(Washington, D.C.) – Senator Patty Murray (D-WA), ranking member on the Health, Education, Labor, and Pensions (HELP) Committee, and Senator Al Franken (D-MN) sent a letter today to Secretary of Labor Acosta condemning the U.S. Department of Labor’s recent decision to rescind guidance documents that clarify protections for workers across the country. The Senators expressed concerns that the decision signals that Secretary Acosta plans to prioritize corporate interests instead of standing up for workers.
“Your withdrawal of guidance clarifying worker protections raises serious questions about the direction that you intend to take DOL, and we are deeply concerned that you will continue a pattern set by President Trump of prioritizing corporate financial interests at the expense of workers’ safety and economic security,” wrote the Senators.
The Department of Labor rescinded two “Administrator’s Interpretations” that helped businesses and workers understand the rights and responsibilities under the Fair Labor Standards Act (FLSA) and Migrant and Seasonal Agricultural Worker Protection Act (MSPA). The Department of Labor did not provide an explanation for the decision to withdraw guidance that helped clarify important worker protections.
The full text of the letter is below and a PDF can be found HERE.
June 30, 2017
The Honorable R. Alexander Acosta
Secretary of Labor
U.S. Department of Labor
200 Constitution Ave, NW
Washington, DC 20210
Dear Secretary Acosta:
As you know, the Department of Labor (DOL) previously published two important guidance documents that provided clarity to employers and workers about their rights and responsibilities under the Fair Labor Standards Act (FLSA) and Migrant and Seasonal Agricultural Worker Protection Act (MSPA). These guidance documents helped to enhance compliance regarding DOL’s interpretation and approach to enforcing basic worker protections. As such, we would like to better understand why you decided to rescind these two pieces of guidance. Your withdrawal of guidance clarifying worker protections raises serious questions about the direction that you intend to take DOL, and we are deeply concerned that you will continue a pattern set by President Trump of prioritizing corporate financial interests at the expense of workers’ safety and economic security.
Today, too many Americans are trapped in unstable, low-paying jobs. At the same time, our economy and labor markets have undergone dramatic changes. One of the biggest trends we have witnessed in the past 30 years is the increased reliance of large companies on contracted labor. More and more, businesses are turning to non-traditional, outsourced forms of employment in the form of subcontracting, staffing agencies, franchising, and other third-party sources in order to lower their labor costs. Well-intentioned employers and small businesses that want to create good jobs need guidance as they face competitive pressure. In this new economic reality, guidance from DOL is critical.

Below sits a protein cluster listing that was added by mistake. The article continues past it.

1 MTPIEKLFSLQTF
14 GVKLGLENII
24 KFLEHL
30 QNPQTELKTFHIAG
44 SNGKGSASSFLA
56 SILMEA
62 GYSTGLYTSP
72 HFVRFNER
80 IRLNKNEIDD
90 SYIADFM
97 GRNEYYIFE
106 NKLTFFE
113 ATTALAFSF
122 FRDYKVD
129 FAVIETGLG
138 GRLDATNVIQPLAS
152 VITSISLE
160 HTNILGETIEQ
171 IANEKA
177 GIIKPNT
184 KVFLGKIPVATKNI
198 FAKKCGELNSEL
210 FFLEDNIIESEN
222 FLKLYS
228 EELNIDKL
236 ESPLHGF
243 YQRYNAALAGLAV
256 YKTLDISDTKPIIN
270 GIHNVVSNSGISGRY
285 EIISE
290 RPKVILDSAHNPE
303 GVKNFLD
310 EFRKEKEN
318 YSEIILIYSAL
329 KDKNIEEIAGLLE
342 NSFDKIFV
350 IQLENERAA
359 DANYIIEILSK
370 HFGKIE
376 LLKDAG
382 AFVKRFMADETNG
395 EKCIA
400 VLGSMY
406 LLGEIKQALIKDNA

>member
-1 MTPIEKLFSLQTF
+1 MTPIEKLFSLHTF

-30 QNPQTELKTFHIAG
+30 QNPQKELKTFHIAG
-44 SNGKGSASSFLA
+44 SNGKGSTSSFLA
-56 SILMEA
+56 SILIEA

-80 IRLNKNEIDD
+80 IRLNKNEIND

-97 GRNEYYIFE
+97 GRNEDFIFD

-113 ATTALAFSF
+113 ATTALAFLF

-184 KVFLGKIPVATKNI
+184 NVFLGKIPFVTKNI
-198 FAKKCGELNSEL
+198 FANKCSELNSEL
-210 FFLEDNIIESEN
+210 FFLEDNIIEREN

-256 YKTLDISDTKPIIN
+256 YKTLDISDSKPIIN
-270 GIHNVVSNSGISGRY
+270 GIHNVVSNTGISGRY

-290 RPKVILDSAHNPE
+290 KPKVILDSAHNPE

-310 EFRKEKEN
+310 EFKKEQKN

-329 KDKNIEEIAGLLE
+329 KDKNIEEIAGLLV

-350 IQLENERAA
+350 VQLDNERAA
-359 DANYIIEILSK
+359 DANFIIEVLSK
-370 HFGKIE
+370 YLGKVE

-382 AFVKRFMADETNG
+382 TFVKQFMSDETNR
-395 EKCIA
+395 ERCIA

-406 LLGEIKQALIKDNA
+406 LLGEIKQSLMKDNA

The two “Administrator’s Interpretations” that were issued by the Wage and Hour Division (WHD) in 2015 and 2016 regarding joint employment and employee misclassification reflected comprehensive analysis of statutory provisions, regulations, and court decisions. They both spoke to critically important issues in today’s workplace: 1) in what circumstances multiple employers qualify as joint employers of certain employees, and 2) in what circumstances workers qualify as employees instead of as independent contractors. These two guidance documents did not create new regulatory requirements or impose new costs on businesses, but instead provided workers and businesses alike with a clear understanding of their rights and responsibilities under these laws, ensuring that workers are not improperly deprived of their rights and that employers have all the information to fully follow the law.
It was therefore disappointing when you announced that you were rescinding these two guidance documents, doing so without providing an explanation. As we understand, this action does not change the legal responsibilities of employers or the legal rights of workers under the FLSA and MSPA, but it does decrease clarity and provides less compliance assistance to employers and workers alike about their rights and responsibilities under federal law.
In order to understand why you rescinded these guidance documents, we request answers to the following questions:
We look forward to your answer no later than July 14, 2017. If you have questions about this request, please contact Joe Shantz or Carly Rush with my Health, Education, Labor, and Pensions Committee Staff at 202-224-0767.